In Erik Hagen’s chapter “EU: Fish before Peace” he explains that, “Morocco has the closest ties to the EU of any African state. “  The reasons are many, Morocco’s strategic position so close to Europe and its gateway to the Mediterranean, are the basis of migrant and drug control, exchange of intelligence and overlapping maritime issues.  EU is also Morocco’s largest trading partner, no doubt the main source for the military and policing equipment used by Morocco to enforce its control of occupied Western Sahara and to maintain the berm-wall that faces Algeria to prevent Saharawi from returning home. France and the ex-colonial occupier, Spain, are the major powers in the EU when it comes to policy making about Morocco and Western Sahara.  One Brussels politician is quoted as saying that they know international law, but here they follow Spain.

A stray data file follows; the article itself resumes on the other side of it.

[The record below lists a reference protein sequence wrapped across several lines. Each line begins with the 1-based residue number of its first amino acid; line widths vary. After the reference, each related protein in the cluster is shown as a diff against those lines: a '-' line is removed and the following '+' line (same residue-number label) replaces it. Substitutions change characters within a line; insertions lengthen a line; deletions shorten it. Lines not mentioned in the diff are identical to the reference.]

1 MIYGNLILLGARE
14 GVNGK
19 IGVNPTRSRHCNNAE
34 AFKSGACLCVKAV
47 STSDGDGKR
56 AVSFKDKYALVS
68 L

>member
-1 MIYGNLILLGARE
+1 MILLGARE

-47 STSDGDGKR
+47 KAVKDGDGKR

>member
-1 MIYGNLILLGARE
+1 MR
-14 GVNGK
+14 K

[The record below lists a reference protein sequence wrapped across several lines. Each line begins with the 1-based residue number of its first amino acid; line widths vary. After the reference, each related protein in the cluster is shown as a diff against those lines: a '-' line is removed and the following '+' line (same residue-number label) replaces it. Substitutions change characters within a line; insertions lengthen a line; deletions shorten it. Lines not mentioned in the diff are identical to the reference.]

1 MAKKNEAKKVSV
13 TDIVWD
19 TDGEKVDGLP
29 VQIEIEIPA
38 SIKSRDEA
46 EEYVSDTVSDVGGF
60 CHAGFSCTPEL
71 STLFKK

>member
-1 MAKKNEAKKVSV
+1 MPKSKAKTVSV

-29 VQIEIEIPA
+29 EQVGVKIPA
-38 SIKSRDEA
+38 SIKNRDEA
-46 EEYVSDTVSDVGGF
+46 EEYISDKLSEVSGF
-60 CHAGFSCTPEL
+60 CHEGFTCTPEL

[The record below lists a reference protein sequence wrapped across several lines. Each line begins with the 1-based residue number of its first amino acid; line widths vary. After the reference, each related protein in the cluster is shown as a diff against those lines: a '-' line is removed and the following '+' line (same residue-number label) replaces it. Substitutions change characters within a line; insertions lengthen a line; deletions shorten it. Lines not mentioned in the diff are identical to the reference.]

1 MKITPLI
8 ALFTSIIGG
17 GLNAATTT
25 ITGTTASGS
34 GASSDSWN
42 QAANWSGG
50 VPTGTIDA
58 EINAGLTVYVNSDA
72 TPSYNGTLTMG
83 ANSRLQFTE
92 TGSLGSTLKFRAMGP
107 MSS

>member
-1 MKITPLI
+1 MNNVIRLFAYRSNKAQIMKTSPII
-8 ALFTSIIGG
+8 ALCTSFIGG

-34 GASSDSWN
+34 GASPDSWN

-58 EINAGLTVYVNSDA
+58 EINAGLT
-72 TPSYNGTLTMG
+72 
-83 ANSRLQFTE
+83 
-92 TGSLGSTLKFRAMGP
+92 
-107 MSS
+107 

One of the world’s richest fisheries lies off the Atlantic coast of Western Sahara. The European interest in this resource is well-documented by Hagen with a detailed historical record  to the present when Morocco has never provided any evidence to support the feeble excuse that resource extraction benefits “the local population”.  Off shore fishing is a lucrative industry for European companies.

Another situation supposedly of local benefit is the vast wind farms erected by Morocco in Western Sahara’s desert lands. Dear to the heart of environmentalist unable to make a connection between their much praised renewable energy darlings to the misery of people who gain no benefit from these showcases.  The printed exchange of letters between WSRW (Western Sahara Resource Watch) and Siemens, the German multi-national company, is worth the price of the book alone.  Siemens makes the wind mills used.­-